After your initial visit, the average amount of time your physician spends face-to-face with you will be 8 minutes. (Yes, this is about the same amount of time it takes to grab a latte or order something on Amazon.)  

So how do you ensure these precious moments with your doctor will be used wisely?  Here are some tips for maximizing your time with your doctor:

  • Before you go. Gather the questions you will need to have the answers to make a confident decision. Prioritize your decision-making in order of importance. Identify someone to go with you as a second set of eyes/ears. Determine what you want to get out of the appointment. What is your objective? 
  • During your appointment. Ask questions for clarity when things are not clear. Take notes or record the consultation to refer to later. Make sure to recap what you heard the doctor say and the next steps you are to take. Do not leave until you understand your diagnosis, what your options are, and what treatment entails. Continue to ask the clinician to explain in terms you understand until you have a clear picture of what is being presented to you. If you require additional tests, consults, or second opinions, ask if the office will assist you in scheduling those appointments. Remember that you do not have to continue your care with the “referral” that was given to you upon diagnosis. Most insurances will cover the cost of a “second opinion.” 

5. Don’t Be Afraid To Share Your Wishes With Others

Advance care planning is not a topic that most of us address until it becomes necessary. (And then, it is often too late.) At any age, a medical crisis could render us too ill to make our own healthcare decisions.

I know for me, it felt like I was jinxing it. I thought that if I planned for the worst, then somehow I was taunting fate for it to happen.

The reality is, we never know when an accident or a medical crisis will occur. Even if we aren’t currently sick, planning for our future health care decisions ensures that we will receive the care we want, especially if we are unable to speak for ourselves.

Planning for your future healthcare is something we all should do regardless of our current health status.

The reality is that having the conversation does not expedite or ensure the outcome. Not only that, but it makes things less chaotic, should physicians or family members ever be put in the position to make decisions on our behalf.

If you’re facing the burden of a cancer diagnosis, know that you’re not alone. Contact us today, and we can schedule a complimentary get-to-know-you call. Hopefully, we’ll be a fit.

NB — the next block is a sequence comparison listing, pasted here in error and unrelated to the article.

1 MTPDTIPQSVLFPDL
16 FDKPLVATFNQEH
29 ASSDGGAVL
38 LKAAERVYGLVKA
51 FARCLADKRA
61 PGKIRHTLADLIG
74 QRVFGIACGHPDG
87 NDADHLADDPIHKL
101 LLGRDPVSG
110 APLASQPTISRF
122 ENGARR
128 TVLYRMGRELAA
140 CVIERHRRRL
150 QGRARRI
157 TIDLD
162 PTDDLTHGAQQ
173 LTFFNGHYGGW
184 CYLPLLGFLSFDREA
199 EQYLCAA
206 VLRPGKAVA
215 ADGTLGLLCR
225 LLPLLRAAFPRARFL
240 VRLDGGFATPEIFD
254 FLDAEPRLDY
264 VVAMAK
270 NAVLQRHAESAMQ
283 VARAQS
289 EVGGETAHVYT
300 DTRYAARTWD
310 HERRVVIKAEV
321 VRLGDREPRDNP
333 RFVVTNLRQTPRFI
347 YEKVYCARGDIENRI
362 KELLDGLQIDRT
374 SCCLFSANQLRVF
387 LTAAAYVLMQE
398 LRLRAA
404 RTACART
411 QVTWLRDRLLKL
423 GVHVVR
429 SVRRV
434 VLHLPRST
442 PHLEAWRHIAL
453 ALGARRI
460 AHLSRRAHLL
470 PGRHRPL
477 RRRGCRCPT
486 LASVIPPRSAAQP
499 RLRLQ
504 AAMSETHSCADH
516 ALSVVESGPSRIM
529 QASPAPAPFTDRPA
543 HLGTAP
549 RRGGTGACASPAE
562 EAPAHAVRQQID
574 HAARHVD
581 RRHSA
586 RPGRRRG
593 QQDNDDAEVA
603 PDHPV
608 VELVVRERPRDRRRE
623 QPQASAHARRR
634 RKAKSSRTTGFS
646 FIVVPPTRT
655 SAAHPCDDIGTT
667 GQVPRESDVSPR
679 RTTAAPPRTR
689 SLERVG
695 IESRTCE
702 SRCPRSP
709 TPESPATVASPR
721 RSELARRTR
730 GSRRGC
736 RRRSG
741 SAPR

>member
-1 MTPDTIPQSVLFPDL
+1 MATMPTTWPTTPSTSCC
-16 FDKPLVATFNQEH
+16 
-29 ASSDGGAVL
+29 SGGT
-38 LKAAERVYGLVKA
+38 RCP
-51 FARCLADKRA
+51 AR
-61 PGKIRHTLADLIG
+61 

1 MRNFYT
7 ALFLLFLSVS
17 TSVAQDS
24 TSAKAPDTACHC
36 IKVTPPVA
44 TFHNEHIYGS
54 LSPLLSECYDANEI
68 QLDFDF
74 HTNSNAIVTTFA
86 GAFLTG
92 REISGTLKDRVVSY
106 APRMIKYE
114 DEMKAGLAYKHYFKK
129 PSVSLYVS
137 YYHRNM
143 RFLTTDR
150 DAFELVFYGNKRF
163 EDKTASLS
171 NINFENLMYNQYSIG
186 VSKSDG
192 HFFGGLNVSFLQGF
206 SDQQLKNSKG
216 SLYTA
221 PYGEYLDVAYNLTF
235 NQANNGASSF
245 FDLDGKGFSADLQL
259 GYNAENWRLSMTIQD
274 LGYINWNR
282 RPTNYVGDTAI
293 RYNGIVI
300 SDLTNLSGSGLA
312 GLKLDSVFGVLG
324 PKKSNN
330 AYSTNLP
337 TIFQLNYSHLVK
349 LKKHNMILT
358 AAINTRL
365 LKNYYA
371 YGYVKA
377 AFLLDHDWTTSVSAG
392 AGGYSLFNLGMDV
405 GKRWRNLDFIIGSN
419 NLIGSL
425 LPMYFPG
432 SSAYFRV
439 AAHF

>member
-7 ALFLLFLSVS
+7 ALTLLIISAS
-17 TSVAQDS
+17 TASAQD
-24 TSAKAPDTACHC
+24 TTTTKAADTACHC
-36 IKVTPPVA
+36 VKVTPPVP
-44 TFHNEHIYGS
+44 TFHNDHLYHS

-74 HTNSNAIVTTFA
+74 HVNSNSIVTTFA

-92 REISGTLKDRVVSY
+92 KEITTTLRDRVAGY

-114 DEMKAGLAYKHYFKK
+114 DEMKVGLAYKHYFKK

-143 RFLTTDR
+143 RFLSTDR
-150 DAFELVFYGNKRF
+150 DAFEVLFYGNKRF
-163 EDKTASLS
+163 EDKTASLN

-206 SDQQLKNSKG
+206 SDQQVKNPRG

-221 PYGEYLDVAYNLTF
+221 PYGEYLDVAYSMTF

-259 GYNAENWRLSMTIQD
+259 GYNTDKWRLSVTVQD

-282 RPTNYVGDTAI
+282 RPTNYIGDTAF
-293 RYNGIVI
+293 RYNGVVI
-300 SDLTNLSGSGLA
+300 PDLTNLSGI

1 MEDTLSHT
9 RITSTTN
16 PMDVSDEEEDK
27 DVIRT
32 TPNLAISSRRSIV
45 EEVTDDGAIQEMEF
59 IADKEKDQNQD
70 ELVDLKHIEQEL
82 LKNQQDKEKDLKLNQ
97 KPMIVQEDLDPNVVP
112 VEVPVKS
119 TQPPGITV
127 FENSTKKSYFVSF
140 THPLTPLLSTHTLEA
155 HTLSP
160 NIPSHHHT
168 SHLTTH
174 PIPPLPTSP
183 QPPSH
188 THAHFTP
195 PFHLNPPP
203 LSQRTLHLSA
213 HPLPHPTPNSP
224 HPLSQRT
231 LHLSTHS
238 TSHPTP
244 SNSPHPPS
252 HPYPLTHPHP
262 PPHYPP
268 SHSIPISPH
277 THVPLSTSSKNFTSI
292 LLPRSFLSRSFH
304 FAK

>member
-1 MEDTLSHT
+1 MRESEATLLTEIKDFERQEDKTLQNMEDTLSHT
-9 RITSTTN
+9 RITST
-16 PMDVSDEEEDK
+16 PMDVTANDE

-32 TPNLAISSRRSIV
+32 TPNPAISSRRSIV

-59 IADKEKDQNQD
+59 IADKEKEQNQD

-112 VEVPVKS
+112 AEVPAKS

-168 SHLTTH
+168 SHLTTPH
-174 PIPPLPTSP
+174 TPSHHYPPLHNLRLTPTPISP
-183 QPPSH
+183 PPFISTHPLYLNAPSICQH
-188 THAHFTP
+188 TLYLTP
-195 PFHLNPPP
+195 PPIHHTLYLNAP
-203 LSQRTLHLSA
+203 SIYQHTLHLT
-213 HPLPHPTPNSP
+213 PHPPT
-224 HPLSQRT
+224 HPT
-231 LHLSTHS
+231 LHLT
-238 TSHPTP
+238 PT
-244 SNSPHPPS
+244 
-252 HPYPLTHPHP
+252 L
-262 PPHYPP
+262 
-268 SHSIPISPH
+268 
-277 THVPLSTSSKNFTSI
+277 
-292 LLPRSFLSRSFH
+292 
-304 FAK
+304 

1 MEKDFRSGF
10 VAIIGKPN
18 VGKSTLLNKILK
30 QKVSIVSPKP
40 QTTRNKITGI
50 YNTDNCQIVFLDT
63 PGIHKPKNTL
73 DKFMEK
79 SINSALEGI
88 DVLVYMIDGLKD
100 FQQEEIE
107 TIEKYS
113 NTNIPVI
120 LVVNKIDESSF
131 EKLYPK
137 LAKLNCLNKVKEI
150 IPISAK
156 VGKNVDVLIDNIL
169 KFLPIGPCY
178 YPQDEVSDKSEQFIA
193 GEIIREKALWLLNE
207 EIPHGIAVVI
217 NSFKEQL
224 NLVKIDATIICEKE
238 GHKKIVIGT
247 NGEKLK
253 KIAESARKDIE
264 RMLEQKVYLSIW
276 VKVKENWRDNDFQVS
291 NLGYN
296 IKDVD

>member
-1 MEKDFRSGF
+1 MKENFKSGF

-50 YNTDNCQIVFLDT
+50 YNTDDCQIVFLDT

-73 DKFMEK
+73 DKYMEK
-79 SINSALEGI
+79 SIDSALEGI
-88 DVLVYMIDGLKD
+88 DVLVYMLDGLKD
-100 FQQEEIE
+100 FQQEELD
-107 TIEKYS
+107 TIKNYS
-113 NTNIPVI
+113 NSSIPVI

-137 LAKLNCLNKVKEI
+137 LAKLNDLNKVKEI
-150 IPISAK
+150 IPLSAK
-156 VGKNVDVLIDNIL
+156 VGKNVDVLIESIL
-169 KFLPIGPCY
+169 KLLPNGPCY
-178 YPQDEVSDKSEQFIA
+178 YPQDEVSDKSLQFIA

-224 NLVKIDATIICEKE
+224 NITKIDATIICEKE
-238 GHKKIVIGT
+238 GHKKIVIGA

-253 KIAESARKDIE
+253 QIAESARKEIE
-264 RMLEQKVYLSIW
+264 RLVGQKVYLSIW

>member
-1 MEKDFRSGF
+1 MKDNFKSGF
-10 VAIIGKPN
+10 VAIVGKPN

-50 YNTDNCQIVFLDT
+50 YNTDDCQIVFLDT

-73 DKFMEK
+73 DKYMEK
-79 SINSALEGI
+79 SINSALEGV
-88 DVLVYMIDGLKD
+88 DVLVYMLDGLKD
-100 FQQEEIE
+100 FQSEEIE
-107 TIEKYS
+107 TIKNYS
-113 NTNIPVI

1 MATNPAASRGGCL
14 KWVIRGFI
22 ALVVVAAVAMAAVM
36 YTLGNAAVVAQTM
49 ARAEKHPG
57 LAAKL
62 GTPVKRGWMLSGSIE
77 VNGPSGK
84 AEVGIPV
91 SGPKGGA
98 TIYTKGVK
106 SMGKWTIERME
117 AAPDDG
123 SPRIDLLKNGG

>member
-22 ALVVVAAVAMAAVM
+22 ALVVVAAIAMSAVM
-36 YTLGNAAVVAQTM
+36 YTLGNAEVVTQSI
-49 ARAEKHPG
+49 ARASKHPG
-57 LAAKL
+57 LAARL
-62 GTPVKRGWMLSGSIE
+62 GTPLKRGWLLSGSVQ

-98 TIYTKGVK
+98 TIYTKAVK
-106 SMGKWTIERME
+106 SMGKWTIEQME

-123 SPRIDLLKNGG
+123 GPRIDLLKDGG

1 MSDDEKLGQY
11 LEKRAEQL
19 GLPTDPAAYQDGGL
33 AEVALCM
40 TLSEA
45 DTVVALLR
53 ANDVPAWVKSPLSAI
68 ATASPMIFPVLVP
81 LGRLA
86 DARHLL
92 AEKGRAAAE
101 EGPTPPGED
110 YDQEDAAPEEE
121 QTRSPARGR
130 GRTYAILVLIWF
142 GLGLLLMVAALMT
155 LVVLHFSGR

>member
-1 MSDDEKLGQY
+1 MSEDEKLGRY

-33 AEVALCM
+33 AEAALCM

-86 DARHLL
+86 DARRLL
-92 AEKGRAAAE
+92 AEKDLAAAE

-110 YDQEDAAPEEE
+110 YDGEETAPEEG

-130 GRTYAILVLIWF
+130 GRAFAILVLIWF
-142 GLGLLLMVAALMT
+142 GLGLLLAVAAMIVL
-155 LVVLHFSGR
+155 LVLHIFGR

5 Questions to Answer About Your Cancer (Before Searching the Internet)

Most of my clients admit to conducting a knee-jerk search of the internet as soon as they receive a cancer diagnosis. For some, they were sorry they did. For others, it provided a sense of control.

Amassing information often helps us feel as though we are being proactive and taking control of a very out-of-control situation. Frequently, it is the family or friends of clients who dig into the data on their behalf, in an effort to provide support or assistance. 

Maybe you’ve heard from friends, family — or even your healthcare provider — to avoid the internet. 

Personally, I feel that the internet can be a valuable resource. However, I am also aware that it can be a major source of fear, stress, and anxiety for many.   

To further illustrate what I’m talking about, go ahead and type “cancer” into your search bar. It will yield 3,740,000,000  results. On a similar note, “cancer prognosis” will yield close to 3 billion results. With that quantity of data, there is plenty to be fearful and anxious about.

I fully recognize that the choice to dive into the internet is a personal one. However, if my clients want to dig in, I will help guide them to vetted resources and interpret/manage the data that they find.

If you’re interested in using this powerful tool to gain a better understanding of your situation, there are a few tips I’d like to offer for your consideration. 

Before embarking on your internet search, there are some questions you should ask your doctor about your cancer. The answers to these questions will help you refine your search, giving you a better chance of uncovering relevant information:

What type of cancer do you have?  What grade and stage? 

Cancer is actually more than 200 diseases with a common characteristic. That characteristic is simply a healthy cell that has gone rogue. In a healthy body, cells grow and divide in a controlled fashion, replacing old, damaged, or dead cells. This process is part of the normal, regulated cell growth. 

Cancer occurs when this natural process is disrupted. When cells ignore the body’s signal to stop, or the signal to stop is not properly applied, cells continue to grow and multiply, ultimately forming tumors in the organs, tissues, or blood. Cells that grow out of control are called malignant, and they are the result of a complex process (not merely a single event).

So, the first thing you need to know is what type of cancer you have and what stage it is in.  

Your doctor can give you this information, and it might also be found in your pathology report. A pathology report is a medical document that is written by a pathologist (a physician that is trained in evaluating cells, tissues, and organs). The report provides your specific diagnosis, based on the examination of a tissue sample taken from your tumor during a biopsy. 

Cancers are classified based on the organ or type of cell in which they originate:

  •     Carcinomas are cancers originating on the skin or tissues lining internal organs.
  •     Sarcomas are cancers occurring in the bone, cartilage, fat, muscle, blood vessels, or other connective or supportive tissue.
  •     Leukemias are cancers that occur in cells in the blood or bone marrow.
  •     Lymphomas are cancers occurring in the cells of the immune system and lymphatic system.